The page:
Cancer is a more common cause of death than cardiovascular disease
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Cancer is now the leading cause of death from cardiovascular disease among 35- to 70-year-olds in some countries. Many of them would even be avoidable – sometimes with more, sometimes with less personal commitment.
BIn the meantime, cancer has replaced cardiovascular disease as the leading cause of death among the 35- to 70-year-olds of some rich and developing countries. This study result was presented at the European Cardiology Congress (ESC) in Paris.
According to the data published in the journal “Lancet”, the world is experiencing a decisive change in noncommunicable diseases: as cardiovascular diseases continue to decline in many countries, cancer is likely to become the leading cause of death worldwide in a few decades. National health strategies apply adapt to it.
Cardiovascular disease has been the leading cause of death in rich countries for about half a century, researchers say. Overall, cardiovascular disease continued to be the main cause of death, even after the new analysis: 40 percent of the deaths recorded had a cardiovascular background. On average, among those aged 35 to 70 in wealthy countries, there are about twice as many deaths from cancer as from cardiovascular diseases.
For example, Canada or Sweden are considered rich countries in the so-called “PURE” study. Germany or Austria were not included in the analysis. For example, middle-income countries are China, Poland and Turkey, while poor countries are India and Tanzania.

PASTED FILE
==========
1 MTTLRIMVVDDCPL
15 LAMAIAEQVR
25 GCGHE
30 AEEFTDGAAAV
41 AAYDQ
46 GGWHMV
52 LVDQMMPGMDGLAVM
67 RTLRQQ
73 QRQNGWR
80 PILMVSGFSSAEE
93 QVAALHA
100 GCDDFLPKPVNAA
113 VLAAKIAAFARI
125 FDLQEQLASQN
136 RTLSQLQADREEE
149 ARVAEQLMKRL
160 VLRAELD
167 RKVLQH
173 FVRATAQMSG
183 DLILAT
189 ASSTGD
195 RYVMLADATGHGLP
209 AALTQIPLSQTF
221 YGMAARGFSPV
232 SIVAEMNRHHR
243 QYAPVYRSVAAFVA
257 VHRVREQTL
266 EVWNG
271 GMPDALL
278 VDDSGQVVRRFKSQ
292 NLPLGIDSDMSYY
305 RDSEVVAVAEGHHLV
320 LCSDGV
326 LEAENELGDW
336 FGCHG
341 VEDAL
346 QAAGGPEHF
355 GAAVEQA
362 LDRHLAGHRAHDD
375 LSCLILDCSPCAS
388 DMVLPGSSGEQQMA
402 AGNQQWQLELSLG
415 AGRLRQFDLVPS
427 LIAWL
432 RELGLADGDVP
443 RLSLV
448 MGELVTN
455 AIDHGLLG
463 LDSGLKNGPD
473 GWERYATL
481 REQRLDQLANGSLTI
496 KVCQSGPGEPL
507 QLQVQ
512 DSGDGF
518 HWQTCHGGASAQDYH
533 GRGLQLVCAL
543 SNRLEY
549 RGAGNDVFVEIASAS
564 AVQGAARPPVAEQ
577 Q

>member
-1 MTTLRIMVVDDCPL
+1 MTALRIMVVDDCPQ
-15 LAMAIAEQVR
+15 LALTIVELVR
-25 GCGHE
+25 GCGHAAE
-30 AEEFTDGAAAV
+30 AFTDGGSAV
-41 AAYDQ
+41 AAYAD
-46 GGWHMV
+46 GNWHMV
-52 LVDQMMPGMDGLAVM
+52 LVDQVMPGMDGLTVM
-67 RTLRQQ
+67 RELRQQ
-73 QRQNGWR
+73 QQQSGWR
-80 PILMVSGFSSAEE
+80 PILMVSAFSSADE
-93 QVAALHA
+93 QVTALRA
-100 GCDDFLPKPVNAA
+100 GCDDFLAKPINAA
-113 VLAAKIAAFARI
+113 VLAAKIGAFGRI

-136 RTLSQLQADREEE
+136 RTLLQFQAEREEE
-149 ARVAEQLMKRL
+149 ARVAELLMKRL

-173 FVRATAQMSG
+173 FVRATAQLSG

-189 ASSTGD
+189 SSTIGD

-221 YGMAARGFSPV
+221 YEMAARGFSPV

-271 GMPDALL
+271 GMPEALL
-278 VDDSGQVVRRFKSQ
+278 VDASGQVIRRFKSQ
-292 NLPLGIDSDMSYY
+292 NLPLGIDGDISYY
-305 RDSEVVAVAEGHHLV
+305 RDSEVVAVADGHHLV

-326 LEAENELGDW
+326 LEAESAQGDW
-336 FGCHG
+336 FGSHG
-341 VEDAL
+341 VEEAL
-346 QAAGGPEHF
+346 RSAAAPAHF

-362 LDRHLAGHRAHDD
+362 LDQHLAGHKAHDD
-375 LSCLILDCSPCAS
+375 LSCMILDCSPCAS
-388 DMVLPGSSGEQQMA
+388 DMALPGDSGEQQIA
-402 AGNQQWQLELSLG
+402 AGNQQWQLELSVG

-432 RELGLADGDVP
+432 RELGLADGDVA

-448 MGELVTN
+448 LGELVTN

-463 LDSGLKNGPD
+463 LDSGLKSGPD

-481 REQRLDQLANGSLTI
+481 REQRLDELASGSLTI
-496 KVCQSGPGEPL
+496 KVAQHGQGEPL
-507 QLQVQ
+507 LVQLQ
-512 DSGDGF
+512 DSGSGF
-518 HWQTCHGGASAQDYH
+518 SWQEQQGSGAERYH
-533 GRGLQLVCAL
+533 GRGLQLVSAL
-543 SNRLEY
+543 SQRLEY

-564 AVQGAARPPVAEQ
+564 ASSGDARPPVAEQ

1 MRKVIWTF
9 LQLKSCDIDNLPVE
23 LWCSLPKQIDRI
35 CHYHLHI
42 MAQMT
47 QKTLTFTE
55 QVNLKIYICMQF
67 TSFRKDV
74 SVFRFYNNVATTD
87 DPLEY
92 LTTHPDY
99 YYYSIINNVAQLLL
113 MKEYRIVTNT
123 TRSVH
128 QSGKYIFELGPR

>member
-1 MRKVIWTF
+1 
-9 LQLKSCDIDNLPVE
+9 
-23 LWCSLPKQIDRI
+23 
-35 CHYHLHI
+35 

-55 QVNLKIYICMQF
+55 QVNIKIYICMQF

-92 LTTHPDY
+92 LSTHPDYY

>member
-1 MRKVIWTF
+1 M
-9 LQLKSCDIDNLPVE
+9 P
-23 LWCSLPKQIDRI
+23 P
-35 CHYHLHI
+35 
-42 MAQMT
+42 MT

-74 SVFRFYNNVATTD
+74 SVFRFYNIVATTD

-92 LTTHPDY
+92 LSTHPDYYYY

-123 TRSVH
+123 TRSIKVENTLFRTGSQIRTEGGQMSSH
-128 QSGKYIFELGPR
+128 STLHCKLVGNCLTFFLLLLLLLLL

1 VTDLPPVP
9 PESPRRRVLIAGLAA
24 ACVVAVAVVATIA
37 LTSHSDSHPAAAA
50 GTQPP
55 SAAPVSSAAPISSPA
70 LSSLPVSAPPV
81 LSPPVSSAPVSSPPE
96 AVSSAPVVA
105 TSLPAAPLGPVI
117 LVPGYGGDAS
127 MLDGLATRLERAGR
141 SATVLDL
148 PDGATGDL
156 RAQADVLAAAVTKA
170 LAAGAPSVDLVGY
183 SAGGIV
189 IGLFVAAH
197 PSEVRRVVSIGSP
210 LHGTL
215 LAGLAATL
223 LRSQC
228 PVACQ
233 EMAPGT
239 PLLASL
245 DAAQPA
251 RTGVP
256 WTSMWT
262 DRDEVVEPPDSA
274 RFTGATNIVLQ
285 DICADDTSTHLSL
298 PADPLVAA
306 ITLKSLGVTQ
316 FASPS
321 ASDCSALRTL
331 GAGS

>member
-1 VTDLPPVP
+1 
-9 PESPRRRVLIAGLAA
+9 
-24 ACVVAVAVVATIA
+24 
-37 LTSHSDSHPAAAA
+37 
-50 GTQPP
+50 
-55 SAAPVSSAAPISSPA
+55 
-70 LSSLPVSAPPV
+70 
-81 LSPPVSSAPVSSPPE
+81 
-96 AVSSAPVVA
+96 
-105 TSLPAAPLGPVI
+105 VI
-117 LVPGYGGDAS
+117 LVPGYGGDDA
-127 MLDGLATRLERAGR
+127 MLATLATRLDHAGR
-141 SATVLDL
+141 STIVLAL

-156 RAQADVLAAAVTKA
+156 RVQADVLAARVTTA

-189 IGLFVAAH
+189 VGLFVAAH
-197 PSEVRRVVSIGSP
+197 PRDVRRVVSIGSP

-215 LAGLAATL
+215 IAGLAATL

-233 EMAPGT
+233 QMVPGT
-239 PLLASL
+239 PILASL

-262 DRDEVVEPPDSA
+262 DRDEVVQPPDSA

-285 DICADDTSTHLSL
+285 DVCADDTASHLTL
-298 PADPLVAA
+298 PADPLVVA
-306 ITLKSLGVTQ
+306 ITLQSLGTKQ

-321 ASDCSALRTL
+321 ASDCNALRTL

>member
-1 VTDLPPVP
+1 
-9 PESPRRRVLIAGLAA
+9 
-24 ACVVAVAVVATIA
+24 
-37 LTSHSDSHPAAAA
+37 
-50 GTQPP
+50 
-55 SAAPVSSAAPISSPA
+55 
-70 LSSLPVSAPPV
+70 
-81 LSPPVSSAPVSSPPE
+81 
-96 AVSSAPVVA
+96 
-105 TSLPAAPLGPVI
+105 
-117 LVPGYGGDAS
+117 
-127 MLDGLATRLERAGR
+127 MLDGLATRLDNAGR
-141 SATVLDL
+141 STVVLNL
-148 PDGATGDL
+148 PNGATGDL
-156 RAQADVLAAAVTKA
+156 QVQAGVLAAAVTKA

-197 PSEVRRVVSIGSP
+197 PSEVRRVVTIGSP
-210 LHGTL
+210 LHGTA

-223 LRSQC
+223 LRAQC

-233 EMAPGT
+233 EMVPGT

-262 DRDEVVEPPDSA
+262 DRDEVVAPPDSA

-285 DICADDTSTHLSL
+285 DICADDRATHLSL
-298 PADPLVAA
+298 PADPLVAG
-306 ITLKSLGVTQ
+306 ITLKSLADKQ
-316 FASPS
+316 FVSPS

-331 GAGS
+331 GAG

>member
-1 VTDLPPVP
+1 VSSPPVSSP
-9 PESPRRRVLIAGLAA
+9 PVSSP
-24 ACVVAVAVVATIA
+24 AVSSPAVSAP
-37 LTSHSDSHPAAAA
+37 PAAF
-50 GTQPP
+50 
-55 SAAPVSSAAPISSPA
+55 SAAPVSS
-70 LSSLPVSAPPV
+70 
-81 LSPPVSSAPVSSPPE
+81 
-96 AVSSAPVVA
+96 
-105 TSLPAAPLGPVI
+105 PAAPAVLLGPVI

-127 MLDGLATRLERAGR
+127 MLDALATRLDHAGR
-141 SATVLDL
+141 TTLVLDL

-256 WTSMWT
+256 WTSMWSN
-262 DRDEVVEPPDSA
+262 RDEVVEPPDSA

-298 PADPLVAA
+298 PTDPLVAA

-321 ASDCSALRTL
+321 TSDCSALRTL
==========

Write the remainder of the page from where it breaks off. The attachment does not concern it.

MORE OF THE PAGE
In Germany, cancer is currently the second leading cause of death after cardiovascular disease. 90 percent of the approximately 230,000 cancer deaths per year are not due to the tumor itself, but to metastases – which are often difficult to combat. About 500,000 new cancers are registered every year in Germany.
The risk of disease increases in many cancers with increasing age. This will increase the number of cases in the aging society of Germany. Experts predict an increase of up to 600,000 new cases per year by 2030.
For those in Paris featured studies Data from around 160,000 people aged 35 to 70 from 21 countries had been analyzed. Accordingly, deaths associated with cardiovascular disease in this age group are about two and a half times more common in poorer countries than in wealthy countries – although significantly more risk factors for such diseases exist in wealthy industrialized countries.
The reason is probably the poorer health care in poor countries, explain the researchers to Salim Yusuf from McMaster University in Hamilton and Gilles Dagenais from the University of Laval in Quebec (Canada). Globally, preventable factors such as obesity, physical inactivity and high blood pressure play a major role in the development of cardiovascular disease, and in poorer countries problems such as household air pollution and malnutrition.
Even if the database is large, care should be taken when interpreting the data, the researchers explain. The results could not be generalized for all countries of the world, among other things because “PURE” Western and North Africa and Australia were not taken into account.
(t) Cardiology (t) Dying (t) Cardiology (t) Causes of death (t) Canada (t) North Africa (t) McMaster University (t) Paris (t) Health (t) Cancer (t) Tumor Disease (t) Australia (t) PURE West (t) University of Laval (t) Major cause of death